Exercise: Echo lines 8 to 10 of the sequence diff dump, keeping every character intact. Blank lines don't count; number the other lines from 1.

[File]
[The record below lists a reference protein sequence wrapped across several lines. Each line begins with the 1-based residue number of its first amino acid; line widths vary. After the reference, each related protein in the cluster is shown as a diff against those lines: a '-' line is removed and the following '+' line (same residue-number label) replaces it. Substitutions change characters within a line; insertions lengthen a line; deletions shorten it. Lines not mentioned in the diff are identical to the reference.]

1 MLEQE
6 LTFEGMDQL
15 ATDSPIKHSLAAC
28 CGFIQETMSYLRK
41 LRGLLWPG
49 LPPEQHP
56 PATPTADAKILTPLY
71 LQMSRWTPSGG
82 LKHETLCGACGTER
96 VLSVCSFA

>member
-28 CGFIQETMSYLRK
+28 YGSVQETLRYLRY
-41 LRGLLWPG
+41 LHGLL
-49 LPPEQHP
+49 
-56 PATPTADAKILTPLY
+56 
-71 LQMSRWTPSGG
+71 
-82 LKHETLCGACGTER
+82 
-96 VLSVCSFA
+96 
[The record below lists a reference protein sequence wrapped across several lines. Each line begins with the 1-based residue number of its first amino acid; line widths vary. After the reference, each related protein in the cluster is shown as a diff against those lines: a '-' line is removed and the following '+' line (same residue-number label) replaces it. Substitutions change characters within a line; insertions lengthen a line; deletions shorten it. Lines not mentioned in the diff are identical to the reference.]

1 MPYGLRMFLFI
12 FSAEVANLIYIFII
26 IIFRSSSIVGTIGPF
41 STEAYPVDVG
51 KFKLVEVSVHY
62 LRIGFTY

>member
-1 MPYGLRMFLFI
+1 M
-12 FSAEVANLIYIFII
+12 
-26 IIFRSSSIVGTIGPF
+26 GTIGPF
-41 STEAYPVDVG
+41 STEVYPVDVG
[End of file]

56 PATPTADAKILTPLY
71 LQMSRWTPSGG
82 LKHETLCGACGTER